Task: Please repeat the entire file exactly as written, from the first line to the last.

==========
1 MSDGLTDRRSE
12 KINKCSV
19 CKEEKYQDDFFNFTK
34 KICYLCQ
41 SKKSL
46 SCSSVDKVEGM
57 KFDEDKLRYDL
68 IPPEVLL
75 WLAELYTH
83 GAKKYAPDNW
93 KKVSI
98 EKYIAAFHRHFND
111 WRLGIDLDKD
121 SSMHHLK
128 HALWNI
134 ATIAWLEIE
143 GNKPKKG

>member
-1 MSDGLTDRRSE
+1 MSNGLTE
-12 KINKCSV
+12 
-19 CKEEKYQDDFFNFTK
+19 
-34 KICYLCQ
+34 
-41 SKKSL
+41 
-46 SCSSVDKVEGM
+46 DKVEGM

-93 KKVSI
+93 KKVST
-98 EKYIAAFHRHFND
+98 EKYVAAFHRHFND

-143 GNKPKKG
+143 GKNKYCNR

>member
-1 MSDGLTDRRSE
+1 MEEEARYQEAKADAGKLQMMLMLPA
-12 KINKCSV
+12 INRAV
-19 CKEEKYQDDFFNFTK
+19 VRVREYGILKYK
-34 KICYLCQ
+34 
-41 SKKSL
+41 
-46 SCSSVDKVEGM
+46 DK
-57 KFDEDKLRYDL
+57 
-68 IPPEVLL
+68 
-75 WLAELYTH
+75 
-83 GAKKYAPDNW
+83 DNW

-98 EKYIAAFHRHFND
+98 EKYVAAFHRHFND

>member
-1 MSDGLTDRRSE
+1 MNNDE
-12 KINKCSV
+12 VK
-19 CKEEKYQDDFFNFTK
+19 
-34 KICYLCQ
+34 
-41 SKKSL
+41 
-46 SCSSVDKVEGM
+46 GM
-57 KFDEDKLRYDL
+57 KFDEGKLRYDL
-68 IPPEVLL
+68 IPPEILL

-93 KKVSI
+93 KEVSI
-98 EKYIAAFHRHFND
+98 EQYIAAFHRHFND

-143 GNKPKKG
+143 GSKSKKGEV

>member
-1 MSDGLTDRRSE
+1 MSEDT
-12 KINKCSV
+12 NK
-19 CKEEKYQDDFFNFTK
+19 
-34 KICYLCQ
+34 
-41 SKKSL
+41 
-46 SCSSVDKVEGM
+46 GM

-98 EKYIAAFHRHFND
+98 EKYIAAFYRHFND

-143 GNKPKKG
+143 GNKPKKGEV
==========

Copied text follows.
1 MSDGLTDRRSE
12 KINKCSV
19 CKEEKYQDDFFNFTK
34 KICYLCQ
41 SKKSL
46 SCSSVDKVEGM
57 KFDEDKLRYDL
68 IPPEVLL
75 WLAELYTH
83 GAKKYAPDNW
93 KKVSI
98 EKYIAAFHRHFND
111 WRLGIDLDKD
121 SSMHHLK
128 HALWNI
134 ATIAWLEIE
143 GNKPKKG

>member
-1 MSDGLTDRRSE
+1 MSNGLTE
-12 KINKCSV
+12 
-19 CKEEKYQDDFFNFTK
+19 
-34 KICYLCQ
+34 
-41 SKKSL
+41 
-46 SCSSVDKVEGM
+46 DKVEGM

-93 KKVSI
+93 KKVST
-98 EKYIAAFHRHFND
+98 EKYVAAFHRHFND

-143 GNKPKKG
+143 GKNKYCNR

>member
-1 MSDGLTDRRSE
+1 MEEEARYQEAKADAGKLQMMLMLPA
-12 KINKCSV
+12 INRAV
-19 CKEEKYQDDFFNFTK
+19 VRVREYGILKYK
-34 KICYLCQ
+34 
-41 SKKSL
+41 
-46 SCSSVDKVEGM
+46 DK
-57 KFDEDKLRYDL
+57 
-68 IPPEVLL
+68 
-75 WLAELYTH
+75 
-83 GAKKYAPDNW
+83 DNW

-98 EKYIAAFHRHFND
+98 EKYVAAFHRHFND

>member
-1 MSDGLTDRRSE
+1 MNNDE
-12 KINKCSV
+12 VK
-19 CKEEKYQDDFFNFTK
+19 
-34 KICYLCQ
+34 
-41 SKKSL
+41 
-46 SCSSVDKVEGM
+46 GM
-57 KFDEDKLRYDL
+57 KFDEGKLRYDL
-68 IPPEVLL
+68 IPPEILL

-93 KKVSI
+93 KEVSI
-98 EKYIAAFHRHFND
+98 EQYIAAFHRHFND

-143 GNKPKKG
+143 GSKSKKGEV

>member
-1 MSDGLTDRRSE
+1 MSEDT
-12 KINKCSV
+12 NK
-19 CKEEKYQDDFFNFTK
+19 
-34 KICYLCQ
+34 
-41 SKKSL
+41 
-46 SCSSVDKVEGM
+46 GM

-98 EKYIAAFHRHFND
+98 EKYIAAFYRHFND

-143 GNKPKKG
+143 GNKPKKGEV